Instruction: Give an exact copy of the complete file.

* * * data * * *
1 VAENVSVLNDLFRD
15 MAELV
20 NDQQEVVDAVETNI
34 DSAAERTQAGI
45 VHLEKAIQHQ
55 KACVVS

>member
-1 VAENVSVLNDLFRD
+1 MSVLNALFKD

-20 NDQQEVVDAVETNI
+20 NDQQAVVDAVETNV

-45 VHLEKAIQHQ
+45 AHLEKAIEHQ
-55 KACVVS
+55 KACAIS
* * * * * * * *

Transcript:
1 VAENVSVLNDLFRD
15 MAELV
20 NDQQEVVDAVETNI
34 DSAAERTQAGI
45 VHLEKAIQHQ
55 KACVVS

>member
-1 VAENVSVLNDLFRD
+1 MSVLNALFKD

-20 NDQQEVVDAVETNI
+20 NDQQAVVDAVETNV

-45 VHLEKAIQHQ
+45 AHLEKAIEHQ
-55 KACVVS
+55 KACAIS